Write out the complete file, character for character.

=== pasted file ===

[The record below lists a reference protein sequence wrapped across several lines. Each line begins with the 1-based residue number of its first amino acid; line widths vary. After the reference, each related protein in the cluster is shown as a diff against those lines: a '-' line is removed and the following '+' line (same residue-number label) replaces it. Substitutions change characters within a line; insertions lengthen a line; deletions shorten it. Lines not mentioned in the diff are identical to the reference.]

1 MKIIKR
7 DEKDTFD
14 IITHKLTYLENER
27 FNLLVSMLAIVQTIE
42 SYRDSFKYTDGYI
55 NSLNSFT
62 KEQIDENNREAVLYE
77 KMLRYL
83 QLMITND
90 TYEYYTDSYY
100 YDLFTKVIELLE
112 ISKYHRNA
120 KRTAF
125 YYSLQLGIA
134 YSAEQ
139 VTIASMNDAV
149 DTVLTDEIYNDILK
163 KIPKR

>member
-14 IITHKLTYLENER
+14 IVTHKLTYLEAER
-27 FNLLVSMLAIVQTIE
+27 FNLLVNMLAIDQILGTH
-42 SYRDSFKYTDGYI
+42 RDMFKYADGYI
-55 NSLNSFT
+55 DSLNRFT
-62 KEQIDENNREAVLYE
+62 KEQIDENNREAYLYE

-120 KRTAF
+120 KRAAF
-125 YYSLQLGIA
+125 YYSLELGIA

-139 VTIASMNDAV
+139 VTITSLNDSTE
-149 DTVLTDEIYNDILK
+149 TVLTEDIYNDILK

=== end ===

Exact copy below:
[The record below lists a reference protein sequence wrapped across several lines. Each line begins with the 1-based residue number of its first amino acid; line widths vary. After the reference, each related protein in the cluster is shown as a diff against those lines: a '-' line is removed and the following '+' line (same residue-number label) replaces it. Substitutions change characters within a line; insertions lengthen a line; deletions shorten it. Lines not mentioned in the diff are identical to the reference.]

1 MKIIKR
7 DEKDTFD
14 IITHKLTYLENER
27 FNLLVSMLAIVQTIE
42 SYRDSFKYTDGYI
55 NSLNSFT
62 KEQIDENNREAVLYE
77 KMLRYL
83 QLMITND
90 TYEYYTDSYY
100 YDLFTKVIELLE
112 ISKYHRNA
120 KRTAF
125 YYSLQLGIA
134 YSAEQ
139 VTIASMNDAV
149 DTVLTDEIYNDILK
163 KIPKR

>member
-14 IITHKLTYLENER
+14 IVTHKLTYLEAER
-27 FNLLVSMLAIVQTIE
+27 FNLLVNMLAIDQILGTH
-42 SYRDSFKYTDGYI
+42 RDMFKYADGYI
-55 NSLNSFT
+55 DSLNRFT
-62 KEQIDENNREAVLYE
+62 KEQIDENNREAYLYE

-120 KRTAF
+120 KRAAF
-125 YYSLQLGIA
+125 YYSLELGIA

-139 VTIASMNDAV
+139 VTITSLNDSTE
-149 DTVLTDEIYNDILK
+149 TVLTEDIYNDILK